Missing Museums
by Tom L. Freudenheim · June 29, 2020
Screenshot from the virtual tour of Van Eyck: An Optical Revolution hosted by the Museum of Fine Arts Ghent.
Screenshot from the virtual tour of Van Eyck: An Optical Revolution hosted by the Museum of Fine Arts Ghent.

Art Critics on Emergency is a real-time collective diary by AICA-USA members about the impact of the COVID-19 pandemic on art critics, artists, arts institutions, art education, and the arts at large. AICA-USA members are invited to submit journalistic reflections and critical observations about this moment as it unfolds.

Everyone seems to have brilliant pandemic insights these days. Those of us privileged enough to be retired—not worrying about paying for food or housing—can indulge in congratulating ourselves on the good fortune of having achieved old age; along with the higher risk of meeting our maker sooner than we had planned.

The press is filled with advice on how we can enrich our lives by making do with secondary experiences during this period while we’re deprived of primary ones. And watching theatre and opera on my giant TV screen hasn’t been all that bad, along with ever new discoveries of previously ignored television series.

Seeing art online, on the other hand, doesn’t do it for me. I’ve spent a lifetime believing that there’s nothing like the one-to-one experience of standing in front of a work of art. And I’ve preached that from my museum director’s bully pulpit. So pretending that a museum’s videoed gallery “tour” is almost as good as being there just doesn’t cut it for me. Yes, the computer is amazing for zooming in on details, as evidenced by the website for Van Eyck. An Optical Revolution at the Museum of Fine Arts in Ghent. I’ve been to Ghent (years ago) and virus-willing, maybe I’ll get back there again someday.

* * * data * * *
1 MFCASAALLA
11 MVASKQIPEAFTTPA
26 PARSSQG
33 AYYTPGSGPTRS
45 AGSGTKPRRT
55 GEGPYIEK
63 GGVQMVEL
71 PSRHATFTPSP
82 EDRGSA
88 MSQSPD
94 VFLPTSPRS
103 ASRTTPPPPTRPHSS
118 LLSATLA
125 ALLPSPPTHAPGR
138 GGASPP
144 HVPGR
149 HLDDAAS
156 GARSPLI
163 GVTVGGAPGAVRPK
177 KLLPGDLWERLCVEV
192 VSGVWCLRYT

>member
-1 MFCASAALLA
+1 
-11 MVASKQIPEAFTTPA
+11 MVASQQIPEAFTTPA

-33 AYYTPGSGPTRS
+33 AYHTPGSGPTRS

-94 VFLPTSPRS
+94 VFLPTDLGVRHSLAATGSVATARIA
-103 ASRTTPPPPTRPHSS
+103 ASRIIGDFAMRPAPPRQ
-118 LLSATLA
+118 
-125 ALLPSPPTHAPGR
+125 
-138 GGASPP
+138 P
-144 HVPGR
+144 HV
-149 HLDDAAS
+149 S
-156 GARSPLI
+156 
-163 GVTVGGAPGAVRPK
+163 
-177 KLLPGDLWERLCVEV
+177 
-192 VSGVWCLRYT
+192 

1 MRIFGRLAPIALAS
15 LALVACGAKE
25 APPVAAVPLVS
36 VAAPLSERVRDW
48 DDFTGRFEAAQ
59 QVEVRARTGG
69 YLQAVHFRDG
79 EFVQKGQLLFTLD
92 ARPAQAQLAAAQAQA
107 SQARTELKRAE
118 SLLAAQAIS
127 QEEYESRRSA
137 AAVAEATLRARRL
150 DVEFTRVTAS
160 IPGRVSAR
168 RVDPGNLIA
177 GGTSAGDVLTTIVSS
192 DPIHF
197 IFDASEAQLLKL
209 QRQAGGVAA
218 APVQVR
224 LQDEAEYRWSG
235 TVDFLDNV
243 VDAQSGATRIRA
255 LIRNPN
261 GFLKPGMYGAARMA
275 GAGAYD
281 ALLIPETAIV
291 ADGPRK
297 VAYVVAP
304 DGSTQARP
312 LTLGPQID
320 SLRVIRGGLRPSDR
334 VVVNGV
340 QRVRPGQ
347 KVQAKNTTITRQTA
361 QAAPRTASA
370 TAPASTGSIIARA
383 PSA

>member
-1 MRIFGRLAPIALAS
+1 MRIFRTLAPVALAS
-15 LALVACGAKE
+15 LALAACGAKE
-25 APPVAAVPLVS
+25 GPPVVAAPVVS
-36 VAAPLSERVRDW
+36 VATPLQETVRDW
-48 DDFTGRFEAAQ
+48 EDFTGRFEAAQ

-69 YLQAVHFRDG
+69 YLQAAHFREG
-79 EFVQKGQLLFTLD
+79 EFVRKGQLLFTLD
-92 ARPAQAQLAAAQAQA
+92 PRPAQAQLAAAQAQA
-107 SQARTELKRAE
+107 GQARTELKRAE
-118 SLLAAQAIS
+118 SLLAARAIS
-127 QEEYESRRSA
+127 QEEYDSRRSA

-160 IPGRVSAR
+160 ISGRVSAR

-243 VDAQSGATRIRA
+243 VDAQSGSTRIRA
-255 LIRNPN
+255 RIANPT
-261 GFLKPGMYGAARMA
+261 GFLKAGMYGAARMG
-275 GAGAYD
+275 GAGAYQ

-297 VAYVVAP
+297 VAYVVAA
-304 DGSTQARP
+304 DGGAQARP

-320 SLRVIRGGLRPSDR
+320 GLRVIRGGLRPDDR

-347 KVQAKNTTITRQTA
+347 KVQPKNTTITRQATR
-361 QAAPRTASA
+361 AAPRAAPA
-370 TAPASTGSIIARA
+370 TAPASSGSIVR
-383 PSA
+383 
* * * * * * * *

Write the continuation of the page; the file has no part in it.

Detail from Plate with the Battle of David and Goliath, silver, 629–30, Metropolitan Museum of Art.
Detail from Plate with the Battle of David and Goliath, silver, 629–30, Metropolitan Museum of Art.

Being in the presence of an actual work of art is simply not replicable for me. I think of the hours I’ve spent in front of the Avignon Pietà and Raphael’s Portrait of Castiglione in the Louvre. No photos can make up for that. I live not far from the Met, and my sanity walks take me perilously close, as if I could somehow place myself back into the world of my favorites: the Cubiculum from Boscoreale and the Studiolo from Gubbio (always a contrast pair to me); the Antioch "Chalice" and the David plates from the Antioch treasure; the paintings too numerous to cite. I have always been personally transformed by being in the very presence of works of art, and the current period of deprivation reminds me of how important that is to me personally. And why I preached it during my half-century of museum work. This makes it difficult to recommend all the laudable efforts our museums are making to keep us engaged. Okay—I can buy that. Engaged with the museum. But that’s not the same as being engaged with a work of art.

Tom L. Freudenheim is a retired museum director who writes about art and museum related issues for the Wall Street Journal and other publications.

The Antioch "Chalice," silver, 500–550, Metropolitan Museum of Art.
The Antioch "Chalice," silver, 500–550, Metropolitan Museum of Art.

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